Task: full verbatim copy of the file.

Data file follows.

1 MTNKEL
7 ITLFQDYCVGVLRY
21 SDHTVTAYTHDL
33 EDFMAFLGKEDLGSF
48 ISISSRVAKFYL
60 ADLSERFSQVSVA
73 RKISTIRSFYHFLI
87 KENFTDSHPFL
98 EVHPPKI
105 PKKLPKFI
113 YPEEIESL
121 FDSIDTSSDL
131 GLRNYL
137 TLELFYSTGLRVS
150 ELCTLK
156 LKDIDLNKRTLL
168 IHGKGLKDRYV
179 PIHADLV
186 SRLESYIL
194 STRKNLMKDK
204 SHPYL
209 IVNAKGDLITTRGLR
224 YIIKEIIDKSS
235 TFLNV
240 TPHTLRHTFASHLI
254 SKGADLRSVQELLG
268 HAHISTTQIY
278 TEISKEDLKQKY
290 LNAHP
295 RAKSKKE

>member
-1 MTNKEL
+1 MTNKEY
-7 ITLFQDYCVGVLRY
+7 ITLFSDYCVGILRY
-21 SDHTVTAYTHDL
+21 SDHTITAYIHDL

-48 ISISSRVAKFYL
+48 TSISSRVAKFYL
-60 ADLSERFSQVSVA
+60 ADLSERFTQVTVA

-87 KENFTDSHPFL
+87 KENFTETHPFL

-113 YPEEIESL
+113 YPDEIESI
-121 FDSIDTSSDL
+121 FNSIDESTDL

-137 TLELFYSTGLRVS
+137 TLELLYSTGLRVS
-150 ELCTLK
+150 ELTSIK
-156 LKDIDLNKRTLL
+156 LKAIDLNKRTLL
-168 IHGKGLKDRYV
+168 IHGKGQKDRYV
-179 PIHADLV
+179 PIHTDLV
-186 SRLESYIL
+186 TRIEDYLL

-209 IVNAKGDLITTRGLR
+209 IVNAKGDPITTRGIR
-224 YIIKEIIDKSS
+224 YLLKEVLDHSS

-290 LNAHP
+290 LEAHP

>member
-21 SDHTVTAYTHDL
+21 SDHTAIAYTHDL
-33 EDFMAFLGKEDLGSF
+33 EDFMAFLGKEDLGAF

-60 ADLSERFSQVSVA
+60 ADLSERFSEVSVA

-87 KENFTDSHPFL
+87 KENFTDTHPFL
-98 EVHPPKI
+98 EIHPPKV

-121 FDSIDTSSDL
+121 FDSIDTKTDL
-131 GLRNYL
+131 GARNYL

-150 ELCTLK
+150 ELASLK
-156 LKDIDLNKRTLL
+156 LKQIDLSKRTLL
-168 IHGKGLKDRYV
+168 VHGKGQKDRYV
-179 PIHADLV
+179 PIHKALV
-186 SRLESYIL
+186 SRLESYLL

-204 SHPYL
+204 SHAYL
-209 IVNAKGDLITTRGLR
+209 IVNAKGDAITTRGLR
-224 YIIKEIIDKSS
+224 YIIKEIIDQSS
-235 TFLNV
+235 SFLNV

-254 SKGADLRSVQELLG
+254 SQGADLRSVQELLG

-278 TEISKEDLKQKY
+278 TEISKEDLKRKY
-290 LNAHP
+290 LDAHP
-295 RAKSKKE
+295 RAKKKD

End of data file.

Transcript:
1 MTNKEL
7 ITLFQDYCVGVLRY
21 SDHTVTAYTHDL
33 EDFMAFLGKEDLGSF
48 ISISSRVAKFYL
60 ADLSERFSQVSVA
73 RKISTIRSFYHFLI
87 KENFTDSHPFL
98 EVHPPKI
105 PKKLPKFI
113 YPEEIESL
121 FDSIDTSSDL
131 GLRNYL
137 TLELFYSTGLRVS
150 ELCTLK
156 LKDIDLNKRTLL
168 IHGKGLKDRYV
179 PIHADLV
186 SRLESYIL
194 STRKNLMKDK
204 SHPYL
209 IVNAKGDLITTRGLR
224 YIIKEIIDKSS
235 TFLNV
240 TPHTLRHTFASHLI
254 SKGADLRSVQELLG
268 HAHISTTQIY
278 TEISKEDLKQKY
290 LNAHP
295 RAKSKKE

>member
-1 MTNKEL
+1 MTNKEY
-7 ITLFQDYCVGVLRY
+7 ITLFSDYCVGILRY
-21 SDHTVTAYTHDL
+21 SDHTITAYIHDL

-48 ISISSRVAKFYL
+48 TSISSRVAKFYL
-60 ADLSERFSQVSVA
+60 ADLSERFTQVTVA

-87 KENFTDSHPFL
+87 KENFTETHPFL

-113 YPEEIESL
+113 YPDEIESI
-121 FDSIDTSSDL
+121 FNSIDESTDL

-137 TLELFYSTGLRVS
+137 TLELLYSTGLRVS
-150 ELCTLK
+150 ELTSIK
-156 LKDIDLNKRTLL
+156 LKAIDLNKRTLL
-168 IHGKGLKDRYV
+168 IHGKGQKDRYV
-179 PIHADLV
+179 PIHTDLV
-186 SRLESYIL
+186 TRIEDYLL

-209 IVNAKGDLITTRGLR
+209 IVNAKGDPITTRGIR
-224 YIIKEIIDKSS
+224 YLLKEVLDHSS

-290 LNAHP
+290 LEAHP

>member
-21 SDHTVTAYTHDL
+21 SDHTAIAYTHDL
-33 EDFMAFLGKEDLGSF
+33 EDFMAFLGKEDLGAF

-60 ADLSERFSQVSVA
+60 ADLSERFSEVSVA

-87 KENFTDSHPFL
+87 KENFTDTHPFL
-98 EVHPPKI
+98 EIHPPKV

-121 FDSIDTSSDL
+121 FDSIDTKTDL
-131 GLRNYL
+131 GARNYL

-150 ELCTLK
+150 ELASLK
-156 LKDIDLNKRTLL
+156 LKQIDLSKRTLL
-168 IHGKGLKDRYV
+168 VHGKGQKDRYV
-179 PIHADLV
+179 PIHKALV
-186 SRLESYIL
+186 SRLESYLL

-204 SHPYL
+204 SHAYL
-209 IVNAKGDLITTRGLR
+209 IVNAKGDAITTRGLR
-224 YIIKEIIDKSS
+224 YIIKEIIDQSS
-235 TFLNV
+235 SFLNV

-254 SKGADLRSVQELLG
+254 SQGADLRSVQELLG

-278 TEISKEDLKQKY
+278 TEISKEDLKRKY
-290 LNAHP
+290 LDAHP
-295 RAKSKKE
+295 RAKKKD